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8.6. Design Sketches

Once you've developed high-level blueprints and architectural page mockups, you're ready to collaborate with your graphic designer to create design sketches on paper of major pages in the web site. In the research phase, the design team has begun to develop a sense of the desired graphic identity or look and feel. The technical team has assessed the information technology infrastructure of the organization and the platform limitations of the intended audiences. They understand what's possible with respect to features such as dynamic content management and interactivity. And, of course, the architect has designed the high-level information structure for the site. Design sketches are a great way to pool the collective knowledge of these three teams in a first attempt at interface design for the top level pages of the site. This is a wonderful opportunity for interdisciplinary user interface design.

Using the architectural mockups as a guide, the designer begins sketching pages of the site on sheets of paper. As the designer sketches each page, questions arise that must be discussed. Here is a sample sketching session dialog:

Programmer:

I like what you're doing with the layout of the main page, but I'd like to do something more interesting with the navigation system.

Designer:

Can we implement the navigation system using pull-down menus? Does that make sense architecturally?

Architect:

That might work, but it would be difficult to show context in the hierarchy. How about a tear-away table of contents feature? We've had pretty good reactions to that type of approach from users in the past.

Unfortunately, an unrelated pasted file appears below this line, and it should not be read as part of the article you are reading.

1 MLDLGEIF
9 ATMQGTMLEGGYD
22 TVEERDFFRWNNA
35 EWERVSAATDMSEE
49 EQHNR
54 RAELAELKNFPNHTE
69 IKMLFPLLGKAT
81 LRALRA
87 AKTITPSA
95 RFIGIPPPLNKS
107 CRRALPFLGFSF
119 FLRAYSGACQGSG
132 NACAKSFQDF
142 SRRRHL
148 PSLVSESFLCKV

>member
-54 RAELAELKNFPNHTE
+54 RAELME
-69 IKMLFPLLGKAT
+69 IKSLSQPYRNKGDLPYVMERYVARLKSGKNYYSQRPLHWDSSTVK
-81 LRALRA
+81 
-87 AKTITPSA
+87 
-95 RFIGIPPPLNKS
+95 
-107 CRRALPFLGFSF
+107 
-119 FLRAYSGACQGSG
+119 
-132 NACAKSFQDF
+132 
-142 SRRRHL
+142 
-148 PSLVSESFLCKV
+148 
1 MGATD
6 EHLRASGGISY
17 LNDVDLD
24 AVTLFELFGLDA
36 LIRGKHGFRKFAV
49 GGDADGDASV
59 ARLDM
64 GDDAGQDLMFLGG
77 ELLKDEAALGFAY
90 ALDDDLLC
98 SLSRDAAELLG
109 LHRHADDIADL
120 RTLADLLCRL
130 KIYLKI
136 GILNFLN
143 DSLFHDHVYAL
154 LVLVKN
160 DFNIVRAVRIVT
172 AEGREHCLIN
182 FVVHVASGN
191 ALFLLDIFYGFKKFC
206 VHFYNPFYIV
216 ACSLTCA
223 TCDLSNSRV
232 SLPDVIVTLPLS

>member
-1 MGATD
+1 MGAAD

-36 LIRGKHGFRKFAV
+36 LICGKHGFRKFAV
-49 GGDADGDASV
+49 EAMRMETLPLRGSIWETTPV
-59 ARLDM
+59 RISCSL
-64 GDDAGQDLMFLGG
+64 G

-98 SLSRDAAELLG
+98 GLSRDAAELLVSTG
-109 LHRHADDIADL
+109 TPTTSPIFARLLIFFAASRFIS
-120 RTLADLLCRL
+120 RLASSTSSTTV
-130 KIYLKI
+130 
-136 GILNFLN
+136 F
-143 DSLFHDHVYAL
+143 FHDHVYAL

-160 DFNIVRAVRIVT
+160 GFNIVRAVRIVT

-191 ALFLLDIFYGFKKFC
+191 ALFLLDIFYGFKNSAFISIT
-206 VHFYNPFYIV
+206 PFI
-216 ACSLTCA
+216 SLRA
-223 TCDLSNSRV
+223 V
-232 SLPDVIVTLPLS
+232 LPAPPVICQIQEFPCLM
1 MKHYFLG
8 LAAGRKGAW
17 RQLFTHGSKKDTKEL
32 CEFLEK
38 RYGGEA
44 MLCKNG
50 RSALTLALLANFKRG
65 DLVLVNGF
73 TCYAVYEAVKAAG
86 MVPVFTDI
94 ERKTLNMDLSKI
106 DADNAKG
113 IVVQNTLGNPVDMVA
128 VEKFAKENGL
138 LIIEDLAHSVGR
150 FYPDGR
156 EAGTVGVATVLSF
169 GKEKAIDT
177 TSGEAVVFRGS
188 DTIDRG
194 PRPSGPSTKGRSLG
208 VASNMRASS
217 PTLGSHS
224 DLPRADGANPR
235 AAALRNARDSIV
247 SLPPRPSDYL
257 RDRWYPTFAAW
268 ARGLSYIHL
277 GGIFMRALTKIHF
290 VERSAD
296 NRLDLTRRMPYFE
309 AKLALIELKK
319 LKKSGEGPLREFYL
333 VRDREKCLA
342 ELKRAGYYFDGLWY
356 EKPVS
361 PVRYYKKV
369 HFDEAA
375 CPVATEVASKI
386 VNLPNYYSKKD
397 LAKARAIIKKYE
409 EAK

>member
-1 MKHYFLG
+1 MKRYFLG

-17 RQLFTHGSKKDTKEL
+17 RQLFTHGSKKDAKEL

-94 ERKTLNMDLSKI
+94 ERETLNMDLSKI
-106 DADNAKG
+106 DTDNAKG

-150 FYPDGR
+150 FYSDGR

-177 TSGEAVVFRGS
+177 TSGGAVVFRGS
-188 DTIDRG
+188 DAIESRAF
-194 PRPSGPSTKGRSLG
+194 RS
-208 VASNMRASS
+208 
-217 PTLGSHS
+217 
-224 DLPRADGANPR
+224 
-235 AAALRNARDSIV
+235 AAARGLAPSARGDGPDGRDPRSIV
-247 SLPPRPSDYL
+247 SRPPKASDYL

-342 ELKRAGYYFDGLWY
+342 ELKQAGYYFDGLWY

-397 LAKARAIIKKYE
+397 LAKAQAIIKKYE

Programmer:

We can certainly go with that approach from a purely technical perspective. How would a tear-away table of contents look? Can you sketch it for us? I'd like to do a quick-and-dirty prototype.

As you can see, the design of these sketches requires the involvement of people from all three teams. It is much cheaper and easier for the group to work with the designer on these rough sketches than to begin with actual HTML page layouts and graphics. These sketches allow rapid iteration and intense collaboration. The final product of a sketching session might look something like that in Figure 8-5.

Figure 8-5

Figure 8-5. In this example, Employee Handbook, Library, and News are grouped together as the major areas of the web site. Search/Browse and Guidelines/Policies make up the bottom of the page navigation bar. A news area defines space for a dynamic Java-based news panel.



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